Transport firms hurt by controversial rule

VietNamNet Bridge – Transportation companies say there are suffering significant losses because of a new rule that requires original documents of vehicles to be presented on demand by traffic police
Individual vehicle owners, especially those who have taken loans against their vehicles, are also worried about the new rule.
The Traffic Police Department under the Ministry of Public Security recently asked police to impose fines or seize vehicles if their drivers or owners are unable to present original documents.
Previously, the State Bank of Viet Nam had issued document (No. 3851) asking credit institutions to allow their clients to keep the original of their collateral assets when the loan agreements are still active, but this remains largely on paper.
Most bank clients have to deposit the original documents of their vehicles with the institutions for getting loans.
Nguyen Tuan Quang, a resident of Ba Dinh District in Ha Noi, said he was paying for his four-seat car in installments, and the bank that loaned him the money keeps the vehicle’s original documents.
Quang said that traffic police used to accept a copy of his car’s documents, but recently, many of his friends have been asked for the original.
Normal practice
Vu Quoc Huy, director of Ba Sao Taxi in Ha Noi, said 11 taxis of his company had been seized by transport police because the drivers couldn’t provide the original documents.
“When I asked the bank, they said it is normal, long-standing practice for banks to keep the original documents. The police, meanwhile, said they were only following the recent rule,” Huy said.
Do Hoang Tuan, representative of another transport company in Quang Ninh Province said his company suffered huge losses because of these conflicting regulations.
“Eighteen vans of the company are being held by the police, and the bank has said it would take up to three weeks to return the original documents. We have lost hundreds of millions of dong already,” he said.
A director of the legal department of a joint-stock bank in Ha Noi said the banks’ branches are also confused about handling this issue.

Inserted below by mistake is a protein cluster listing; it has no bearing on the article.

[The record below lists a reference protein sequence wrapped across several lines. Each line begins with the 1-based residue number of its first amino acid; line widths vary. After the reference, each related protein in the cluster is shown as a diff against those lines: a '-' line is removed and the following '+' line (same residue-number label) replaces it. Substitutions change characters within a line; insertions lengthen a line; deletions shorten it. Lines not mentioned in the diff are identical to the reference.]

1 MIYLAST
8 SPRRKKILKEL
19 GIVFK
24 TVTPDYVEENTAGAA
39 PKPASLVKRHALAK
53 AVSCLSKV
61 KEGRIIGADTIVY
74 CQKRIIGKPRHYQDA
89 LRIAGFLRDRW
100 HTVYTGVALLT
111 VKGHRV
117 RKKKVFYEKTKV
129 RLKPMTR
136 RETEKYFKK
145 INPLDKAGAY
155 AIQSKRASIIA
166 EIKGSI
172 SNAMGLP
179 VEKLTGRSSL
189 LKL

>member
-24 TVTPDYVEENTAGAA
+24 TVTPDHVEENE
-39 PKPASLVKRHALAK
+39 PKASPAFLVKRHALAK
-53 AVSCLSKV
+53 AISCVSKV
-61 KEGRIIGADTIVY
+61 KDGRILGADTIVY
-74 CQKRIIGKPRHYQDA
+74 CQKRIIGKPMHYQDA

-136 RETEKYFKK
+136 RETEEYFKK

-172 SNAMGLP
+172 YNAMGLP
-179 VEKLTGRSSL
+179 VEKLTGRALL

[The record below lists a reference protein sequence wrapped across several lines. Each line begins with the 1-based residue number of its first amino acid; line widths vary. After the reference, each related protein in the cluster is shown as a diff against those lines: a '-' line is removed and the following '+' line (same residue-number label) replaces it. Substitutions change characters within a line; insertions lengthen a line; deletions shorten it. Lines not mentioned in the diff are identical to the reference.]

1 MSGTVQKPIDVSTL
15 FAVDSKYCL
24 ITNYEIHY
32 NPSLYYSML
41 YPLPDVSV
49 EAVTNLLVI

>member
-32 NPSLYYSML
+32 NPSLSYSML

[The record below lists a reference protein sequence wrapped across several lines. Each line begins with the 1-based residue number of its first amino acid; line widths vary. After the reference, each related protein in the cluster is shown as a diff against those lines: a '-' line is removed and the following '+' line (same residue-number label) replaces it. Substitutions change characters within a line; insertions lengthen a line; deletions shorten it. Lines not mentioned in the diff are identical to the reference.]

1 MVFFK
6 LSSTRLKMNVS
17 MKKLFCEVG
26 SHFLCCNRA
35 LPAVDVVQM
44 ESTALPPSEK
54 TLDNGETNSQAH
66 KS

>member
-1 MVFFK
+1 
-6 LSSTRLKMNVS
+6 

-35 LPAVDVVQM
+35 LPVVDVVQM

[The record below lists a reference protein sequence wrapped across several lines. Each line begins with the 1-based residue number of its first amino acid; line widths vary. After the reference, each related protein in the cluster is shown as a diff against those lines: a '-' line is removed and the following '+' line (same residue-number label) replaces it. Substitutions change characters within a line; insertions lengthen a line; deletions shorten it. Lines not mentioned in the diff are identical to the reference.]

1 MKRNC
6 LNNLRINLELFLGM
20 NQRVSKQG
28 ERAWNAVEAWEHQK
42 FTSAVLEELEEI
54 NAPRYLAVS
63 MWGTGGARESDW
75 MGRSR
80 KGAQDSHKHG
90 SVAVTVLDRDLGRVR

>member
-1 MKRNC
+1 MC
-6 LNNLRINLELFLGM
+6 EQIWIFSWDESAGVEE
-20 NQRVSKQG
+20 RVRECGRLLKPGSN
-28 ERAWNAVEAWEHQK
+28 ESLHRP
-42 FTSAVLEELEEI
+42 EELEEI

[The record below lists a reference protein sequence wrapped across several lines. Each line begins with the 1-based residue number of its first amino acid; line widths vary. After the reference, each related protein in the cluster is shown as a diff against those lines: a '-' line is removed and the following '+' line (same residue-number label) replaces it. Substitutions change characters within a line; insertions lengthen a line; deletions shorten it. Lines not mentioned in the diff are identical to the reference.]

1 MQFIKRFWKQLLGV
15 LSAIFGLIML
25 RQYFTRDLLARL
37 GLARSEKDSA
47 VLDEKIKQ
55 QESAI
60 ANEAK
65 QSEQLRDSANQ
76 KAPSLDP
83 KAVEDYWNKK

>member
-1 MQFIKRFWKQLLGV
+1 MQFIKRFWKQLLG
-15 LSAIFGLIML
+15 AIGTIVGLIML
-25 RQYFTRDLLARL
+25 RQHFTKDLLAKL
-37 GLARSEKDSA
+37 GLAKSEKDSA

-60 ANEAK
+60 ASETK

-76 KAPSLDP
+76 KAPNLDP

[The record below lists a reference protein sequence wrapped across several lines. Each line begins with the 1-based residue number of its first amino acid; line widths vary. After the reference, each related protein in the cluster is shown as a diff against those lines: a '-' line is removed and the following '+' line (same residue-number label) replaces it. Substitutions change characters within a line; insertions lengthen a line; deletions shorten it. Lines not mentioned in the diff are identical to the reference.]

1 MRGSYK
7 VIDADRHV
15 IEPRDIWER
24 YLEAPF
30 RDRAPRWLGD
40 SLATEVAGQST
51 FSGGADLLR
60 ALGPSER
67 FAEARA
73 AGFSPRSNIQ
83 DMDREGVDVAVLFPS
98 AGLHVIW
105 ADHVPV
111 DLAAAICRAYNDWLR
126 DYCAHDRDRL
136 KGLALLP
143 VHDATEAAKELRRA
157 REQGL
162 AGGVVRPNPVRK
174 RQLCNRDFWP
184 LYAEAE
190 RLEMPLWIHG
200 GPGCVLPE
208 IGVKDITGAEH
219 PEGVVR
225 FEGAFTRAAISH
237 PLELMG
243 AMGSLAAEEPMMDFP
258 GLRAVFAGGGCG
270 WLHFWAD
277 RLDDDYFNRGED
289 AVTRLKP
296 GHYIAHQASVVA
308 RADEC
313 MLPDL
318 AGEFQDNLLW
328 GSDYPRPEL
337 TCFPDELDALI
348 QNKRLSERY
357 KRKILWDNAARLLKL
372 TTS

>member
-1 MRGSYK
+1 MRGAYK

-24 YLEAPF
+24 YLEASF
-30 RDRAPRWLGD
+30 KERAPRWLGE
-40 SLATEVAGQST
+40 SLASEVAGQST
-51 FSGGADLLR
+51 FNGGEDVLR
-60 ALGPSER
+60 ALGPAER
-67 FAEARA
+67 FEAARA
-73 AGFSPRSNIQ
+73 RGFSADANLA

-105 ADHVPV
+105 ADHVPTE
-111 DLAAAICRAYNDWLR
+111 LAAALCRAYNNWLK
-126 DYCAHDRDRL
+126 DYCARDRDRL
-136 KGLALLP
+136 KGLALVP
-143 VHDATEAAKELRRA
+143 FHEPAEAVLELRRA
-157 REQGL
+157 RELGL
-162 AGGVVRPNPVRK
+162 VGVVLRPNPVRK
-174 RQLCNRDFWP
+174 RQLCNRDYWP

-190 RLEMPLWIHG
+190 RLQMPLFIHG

“Banks can’t give out huge loans without taking in the original documents of the collateral asset. We’re still waiting for instructions from the State Bank on this matter,” he said.
Nguyen Van Thanh, Chairman of the Viet Nam Transport Association, said he was opposed to the new regulation.
“Drivers have long been keeping the notarized copies of vehicles’ documents to present to the police when needed, why should this change?
“The State Bank and the Ministry of Public Security should quickly come to a consensus on this matter so that transportation companies don’t suffer huge losses because of these conflicting regulations,” he said.
Lawyer Tran Cong Truc of Ha Noi said that according to the Law on Notarization, the notarized documents have the same value as the original ones, so it’s not right for transport police to fine drivers who are able to present the notarized documents of their vehicles.
Lawyer Truong Thanh Duc from the Viet Nam International Arbitration Center said the law should be changed.
“I think it’s rational to let credit institutions keep the original documents of collateral assets. And the police should not fine owners who do not have original documents if they have taken loans to buy the vehicles.”
Nguyen Huu Danh, deputy head of the Department of Traffic Police under the Ministry of Public Security, told the online newspaper Vnexpress that the department was only following the law.
"The department issued such a document because the State Bank has ordered all credit institutions to allow borrowers keep the original documents of the collateral assets.
“So, if vehicles owners can keep the original documents, they will be fined by traffic police if they can’t present them," he said.
Danh added: "This is not a new regulation. It was regulated earlier in Decree 163/2006, and amended in 2012. Most people do not understand their rights when borrowing money from banks, so they accept that banks will keep their documents."